Pests, not principals
But Gordon, Acosta, and other opportunists are minor actors in the Dengvaxia drama. They are pests, not principals. One hunts in vain in the so-called “Doctors for Truth” statement signed by selected medical professionals for a condemnation of Sanofi Pasteur and present and past top executives of the Department of Health (DOH) for what former Department of Health secretary Enrique Ona has called “a major health nightmare in the country today."
In releasing for a mass immunization program a vaccine against dengue that had failed clinical trials for both effectiveness and safety, Sanofi Pasteur, Janette Garin, and some present and former top officials of the DOH and the Food and Drug Administration (FDA) were guilty of reckless and criminal endangerment of the health of over 800,000 children. Yet there is no acknowledgement of this in the statement.
Defending the principals
Instead there is in the “Doctors for Truth” position paper an implicit defense of the principals on the grounds that “there is no perfect vaccine.” The doctors conveniently forget that the purpose of rigorous clinical trials before a drug is brought to market is to reduce to as close to zero as possible the likelihood that a) the drug will not work, or that b) it is dangerous, or that c) it has destabilizing side effects.
Measured by the yardstick of accepted statistical probabilities, Dengvaxia failed resoundingly, an event that is rigorously documented and explained in a research report that appeared in one of the leading journals of medical research, New England Journal of Medicine (Vol 373, No. 13, Sept 24, 2015), about half of whose authors were connected with Sanofi Pasteur.
The report, which appeared before the Sanofi contract was made and the vaccination program was implemented, revealed that clinical trials showed that previously uninfected children of a certain age group showed a disturbingly higher risk than previously infected children to contract severe dengue after being vaccinated.
Indeed, so concerned were the editors that they accompanied the article with an editorial titled, “A Candidate Vaccine Walks a Tightrope.” According to the editorial, which hit the dengue research field like a thunderbolt, “Most eye-catching is the suggestion that CYD-TDV [Dengvaxia] vaccination was associated with an elevated risk of hospitalization for dengue among children younger than 9 years of age (but most markedly, among those 2 to 5 years of age) when they were naturally infected in the third year after vaccination.” [emphasis mine]
It concluded that “we still lack definitive immune correlates of protection or vaccine-associated disease risk. A lesson from these trials, and from our understanding of the natural history of dengue epidemiology, is that partial, waning immunity is a particularly unwelcome outcome after vaccination…Live vaccines need to be sufficiently potent in their infectiousness and replicative capacity to initiate immunity in both unexposed recipients and those with partial immunity…The bumpy road to a vaccine-based solution for dengue continues.” [emphasis mine].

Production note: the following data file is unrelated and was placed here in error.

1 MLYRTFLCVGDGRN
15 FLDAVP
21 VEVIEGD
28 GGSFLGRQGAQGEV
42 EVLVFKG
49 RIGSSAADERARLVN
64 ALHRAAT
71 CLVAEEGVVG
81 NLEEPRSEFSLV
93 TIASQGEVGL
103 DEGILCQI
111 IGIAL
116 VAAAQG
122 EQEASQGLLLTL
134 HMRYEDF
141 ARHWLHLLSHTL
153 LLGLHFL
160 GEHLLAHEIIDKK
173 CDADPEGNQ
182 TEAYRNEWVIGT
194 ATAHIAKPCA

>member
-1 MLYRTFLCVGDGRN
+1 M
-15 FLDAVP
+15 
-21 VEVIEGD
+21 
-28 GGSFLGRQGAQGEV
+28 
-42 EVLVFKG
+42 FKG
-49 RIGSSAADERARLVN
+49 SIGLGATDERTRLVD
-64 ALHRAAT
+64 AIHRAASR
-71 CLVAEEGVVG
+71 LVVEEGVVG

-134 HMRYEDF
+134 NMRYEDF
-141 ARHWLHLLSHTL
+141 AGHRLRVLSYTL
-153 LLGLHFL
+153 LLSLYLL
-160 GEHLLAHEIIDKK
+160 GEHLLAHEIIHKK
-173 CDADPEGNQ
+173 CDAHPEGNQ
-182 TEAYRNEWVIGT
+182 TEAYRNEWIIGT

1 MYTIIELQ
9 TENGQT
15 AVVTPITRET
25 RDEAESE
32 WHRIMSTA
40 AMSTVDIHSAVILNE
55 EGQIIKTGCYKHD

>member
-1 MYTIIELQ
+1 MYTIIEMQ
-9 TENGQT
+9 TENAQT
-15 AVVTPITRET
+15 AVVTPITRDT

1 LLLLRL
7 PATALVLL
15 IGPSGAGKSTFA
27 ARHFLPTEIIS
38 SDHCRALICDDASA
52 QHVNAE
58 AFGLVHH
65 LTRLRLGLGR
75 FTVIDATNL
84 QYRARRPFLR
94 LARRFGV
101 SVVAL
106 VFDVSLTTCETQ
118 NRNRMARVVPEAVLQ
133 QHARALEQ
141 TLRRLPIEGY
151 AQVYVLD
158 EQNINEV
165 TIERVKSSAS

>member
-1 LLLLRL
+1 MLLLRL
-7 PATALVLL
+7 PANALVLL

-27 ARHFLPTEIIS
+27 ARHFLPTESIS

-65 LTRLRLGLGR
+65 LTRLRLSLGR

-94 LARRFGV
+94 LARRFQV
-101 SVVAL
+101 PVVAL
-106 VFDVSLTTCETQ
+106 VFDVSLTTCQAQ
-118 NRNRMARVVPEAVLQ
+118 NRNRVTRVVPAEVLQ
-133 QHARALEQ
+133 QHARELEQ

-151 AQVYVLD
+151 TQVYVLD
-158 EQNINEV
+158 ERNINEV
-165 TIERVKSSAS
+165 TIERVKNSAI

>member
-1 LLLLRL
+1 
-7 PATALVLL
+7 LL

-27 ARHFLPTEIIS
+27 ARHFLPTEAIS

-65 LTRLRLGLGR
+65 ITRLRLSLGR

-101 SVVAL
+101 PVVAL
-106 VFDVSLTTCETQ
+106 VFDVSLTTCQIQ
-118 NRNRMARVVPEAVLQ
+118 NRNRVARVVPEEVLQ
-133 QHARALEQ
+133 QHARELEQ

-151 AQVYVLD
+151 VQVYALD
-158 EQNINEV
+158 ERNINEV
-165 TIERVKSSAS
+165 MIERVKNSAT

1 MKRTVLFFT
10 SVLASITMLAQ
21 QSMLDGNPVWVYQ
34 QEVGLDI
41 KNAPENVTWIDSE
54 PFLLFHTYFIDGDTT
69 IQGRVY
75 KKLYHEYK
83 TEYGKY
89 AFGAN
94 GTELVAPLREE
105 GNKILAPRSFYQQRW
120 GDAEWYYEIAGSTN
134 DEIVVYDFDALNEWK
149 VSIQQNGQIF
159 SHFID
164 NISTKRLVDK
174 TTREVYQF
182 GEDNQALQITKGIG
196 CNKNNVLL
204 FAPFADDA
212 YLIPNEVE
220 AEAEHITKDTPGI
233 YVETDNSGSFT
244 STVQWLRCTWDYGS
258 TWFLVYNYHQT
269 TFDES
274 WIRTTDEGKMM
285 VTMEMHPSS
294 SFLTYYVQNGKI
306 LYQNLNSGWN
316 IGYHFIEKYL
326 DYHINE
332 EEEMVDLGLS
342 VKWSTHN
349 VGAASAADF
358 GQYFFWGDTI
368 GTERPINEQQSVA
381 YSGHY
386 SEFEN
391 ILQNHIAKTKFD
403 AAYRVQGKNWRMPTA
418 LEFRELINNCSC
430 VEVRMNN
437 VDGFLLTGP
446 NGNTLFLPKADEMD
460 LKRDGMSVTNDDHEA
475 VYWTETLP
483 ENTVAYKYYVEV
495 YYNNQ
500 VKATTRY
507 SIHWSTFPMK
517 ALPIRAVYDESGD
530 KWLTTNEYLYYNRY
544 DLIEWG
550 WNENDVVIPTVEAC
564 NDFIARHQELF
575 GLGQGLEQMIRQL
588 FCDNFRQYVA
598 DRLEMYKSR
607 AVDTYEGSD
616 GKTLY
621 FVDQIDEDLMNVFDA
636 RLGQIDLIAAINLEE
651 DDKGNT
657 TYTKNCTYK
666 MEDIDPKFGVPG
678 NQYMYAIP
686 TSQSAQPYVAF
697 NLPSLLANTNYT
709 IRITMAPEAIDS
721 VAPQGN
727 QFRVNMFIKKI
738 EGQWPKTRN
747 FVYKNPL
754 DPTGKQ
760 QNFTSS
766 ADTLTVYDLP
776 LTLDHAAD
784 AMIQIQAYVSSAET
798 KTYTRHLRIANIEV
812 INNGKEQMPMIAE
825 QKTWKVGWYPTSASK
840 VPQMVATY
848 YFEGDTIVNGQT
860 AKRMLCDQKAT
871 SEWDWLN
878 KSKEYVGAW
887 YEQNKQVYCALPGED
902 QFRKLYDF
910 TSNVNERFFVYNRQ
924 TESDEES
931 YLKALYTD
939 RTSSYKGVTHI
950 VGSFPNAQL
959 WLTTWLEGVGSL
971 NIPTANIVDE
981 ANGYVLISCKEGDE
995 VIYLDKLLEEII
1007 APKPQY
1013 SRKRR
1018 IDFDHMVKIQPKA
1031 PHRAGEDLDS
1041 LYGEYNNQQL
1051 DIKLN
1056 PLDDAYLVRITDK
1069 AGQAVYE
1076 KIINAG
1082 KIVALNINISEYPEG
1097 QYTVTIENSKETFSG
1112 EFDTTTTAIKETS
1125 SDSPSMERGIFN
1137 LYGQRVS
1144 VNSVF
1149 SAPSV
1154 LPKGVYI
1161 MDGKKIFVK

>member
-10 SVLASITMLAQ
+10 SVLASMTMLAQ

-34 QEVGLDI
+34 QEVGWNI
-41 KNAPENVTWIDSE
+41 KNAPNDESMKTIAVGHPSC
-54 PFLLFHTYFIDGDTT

Despite this red light from a high-powered research team that included its own researchers, Sanofi Pasteur rushed a flawed product to the market to beat the competition and the DOH authorities pushed the vaccine on over 800,000 children in 2016, with no investigation of whether or not they had been previously exposed to dengue. One does not need to be a medical expert to come to the conclusion that the haste with which this vaccine was brought to the field was simply inexplicable from a public health point of view.
It’s a safe bet that very few of the doctors who signed the statement took the time to read the New England Journal of Medicine research report and editorial, for no self-respecting medical professional with the least bit of acquaintance with these documents would have attached his or her signature to a statement that blithely defends the principals on the ground that “there is no perfect vaccine.”
The precautionary principle and Dengvaxia
The signatories compound their irresponsibility by saying that “we urge the DOH not to remove the vaccine from the market altogether,” allegedly to provide protection for those not yet found to be at risk of severe dengue infection stemming from vaccination. But contrary to its previous claim that Dengvaxia provided “consistent efficacy and longer-term safety profile in a study population 9 to16 years of age," Sanofi retreated from this assertion and attached no age exemptions in its later, November 29, 2017, statement as to who should not be administered the vaccine.